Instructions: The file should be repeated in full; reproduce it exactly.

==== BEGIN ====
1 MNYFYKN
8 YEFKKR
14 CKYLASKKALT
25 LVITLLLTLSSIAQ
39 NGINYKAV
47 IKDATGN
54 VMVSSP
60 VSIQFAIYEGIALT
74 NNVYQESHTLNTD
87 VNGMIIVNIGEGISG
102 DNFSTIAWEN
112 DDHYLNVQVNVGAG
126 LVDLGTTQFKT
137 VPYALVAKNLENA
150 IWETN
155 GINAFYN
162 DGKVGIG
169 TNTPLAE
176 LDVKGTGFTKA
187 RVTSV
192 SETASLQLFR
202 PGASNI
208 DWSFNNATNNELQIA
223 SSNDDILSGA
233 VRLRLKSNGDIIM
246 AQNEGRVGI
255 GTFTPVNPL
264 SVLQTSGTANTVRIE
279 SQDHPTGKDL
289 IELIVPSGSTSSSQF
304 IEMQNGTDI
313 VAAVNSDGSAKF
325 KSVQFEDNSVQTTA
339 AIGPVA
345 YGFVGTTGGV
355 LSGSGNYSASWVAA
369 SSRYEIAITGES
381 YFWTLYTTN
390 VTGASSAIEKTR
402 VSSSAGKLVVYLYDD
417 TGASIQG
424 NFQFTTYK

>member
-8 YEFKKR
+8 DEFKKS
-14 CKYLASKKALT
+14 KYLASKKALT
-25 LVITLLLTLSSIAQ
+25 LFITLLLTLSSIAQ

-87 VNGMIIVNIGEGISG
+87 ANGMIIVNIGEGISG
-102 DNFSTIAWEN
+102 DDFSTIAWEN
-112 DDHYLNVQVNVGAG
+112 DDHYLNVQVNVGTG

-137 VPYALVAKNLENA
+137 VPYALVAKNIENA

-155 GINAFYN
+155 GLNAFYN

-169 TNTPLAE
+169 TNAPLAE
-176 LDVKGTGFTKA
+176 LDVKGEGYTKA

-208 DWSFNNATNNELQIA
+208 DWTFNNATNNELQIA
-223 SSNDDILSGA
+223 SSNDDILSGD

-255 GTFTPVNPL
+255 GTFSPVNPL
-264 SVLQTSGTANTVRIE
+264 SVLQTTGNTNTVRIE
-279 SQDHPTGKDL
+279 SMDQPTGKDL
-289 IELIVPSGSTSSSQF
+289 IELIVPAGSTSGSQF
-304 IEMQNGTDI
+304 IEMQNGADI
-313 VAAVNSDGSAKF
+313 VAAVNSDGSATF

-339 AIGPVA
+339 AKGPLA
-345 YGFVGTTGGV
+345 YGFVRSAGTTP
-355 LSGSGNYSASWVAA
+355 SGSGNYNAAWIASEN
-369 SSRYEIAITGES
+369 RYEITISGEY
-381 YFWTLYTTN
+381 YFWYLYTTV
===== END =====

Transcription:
1 MNYFYKN
8 YEFKKR
14 CKYLASKKALT
25 LVITLLLTLSSIAQ
39 NGINYKAV
47 IKDATGN
54 VMVSSP
60 VSIQFAIYEGIALT
74 NNVYQESHTLNTD
87 VNGMIIVNIGEGISG
102 DNFSTIAWEN
112 DDHYLNVQVNVGAG
126 LVDLGTTQFKT
137 VPYALVAKNLENA
150 IWETN
155 GINAFYN
162 DGKVGIG
169 TNTPLAE
176 LDVKGTGFTKA
187 RVTSV
192 SETASLQLFR
202 PGASNI
208 DWSFNNATNNELQIA
223 SSNDDILSGA
233 VRLRLKSNGDIIM
246 AQNEGRVGI
255 GTFTPVNPL
264 SVLQTSGTANTVRIE
279 SQDHPTGKDL
289 IELIVPSGSTSSSQF
304 IEMQNGTDI
313 VAAVNSDGSAKF
325 KSVQFEDNSVQTTA
339 AIGPVA
345 YGFVGTTGGV
355 LSGSGNYSASWVAA
369 SSRYEIAITGES
381 YFWTLYTTN
390 VTGASSAIEKTR
402 VSSSAGKLVVYLYDD
417 TGASIQG
424 NFQFTTYK

>member
-8 YEFKKR
+8 DEFKKS
-14 CKYLASKKALT
+14 KYLASKKALT
-25 LVITLLLTLSSIAQ
+25 LFITLLLTLSSIAQ

-87 VNGMIIVNIGEGISG
+87 ANGMIIVNIGEGISG
-102 DNFSTIAWEN
+102 DDFSTIAWEN
-112 DDHYLNVQVNVGAG
+112 DDHYLNVQVNVGTG

-137 VPYALVAKNLENA
+137 VPYALVAKNIENA

-155 GINAFYN
+155 GLNAFYN

-169 TNTPLAE
+169 TNAPLAE
-176 LDVKGTGFTKA
+176 LDVKGEGYTKA

-208 DWSFNNATNNELQIA
+208 DWTFNNATNNELQIA
-223 SSNDDILSGA
+223 SSNDDILSGD

-255 GTFTPVNPL
+255 GTFSPVNPL
-264 SVLQTSGTANTVRIE
+264 SVLQTTGNTNTVRIE
-279 SQDHPTGKDL
+279 SMDQPTGKDL
-289 IELIVPSGSTSSSQF
+289 IELIVPAGSTSGSQF
-304 IEMQNGTDI
+304 IEMQNGADI
-313 VAAVNSDGSAKF
+313 VAAVNSDGSATF

-339 AIGPVA
+339 AKGPLA
-345 YGFVGTTGGV
+345 YGFVRSAGTTP
-355 LSGSGNYSASWVAA
+355 SGSGNYNAAWIASEN
-369 SSRYEIAITGES
+369 RYEITISGEY
-381 YFWTLYTTN
+381 YFWYLYTTV